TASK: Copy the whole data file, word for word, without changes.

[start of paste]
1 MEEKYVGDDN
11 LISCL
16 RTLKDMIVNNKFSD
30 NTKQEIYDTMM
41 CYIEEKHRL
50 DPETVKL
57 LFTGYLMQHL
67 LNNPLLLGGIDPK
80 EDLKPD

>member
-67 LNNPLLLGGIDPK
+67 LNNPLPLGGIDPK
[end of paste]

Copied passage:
1 MEEKYVGDDN
11 LISCL
16 RTLKDMIVNNKFSD
30 NTKQEIYDTMM
41 CYIEEKHRL
50 DPETVKL
57 LFTGYLMQHL
67 LNNPLLLGGIDPK
80 EDLKPD

>member
-67 LNNPLLLGGIDPK
+67 LNNPLPLGGIDPK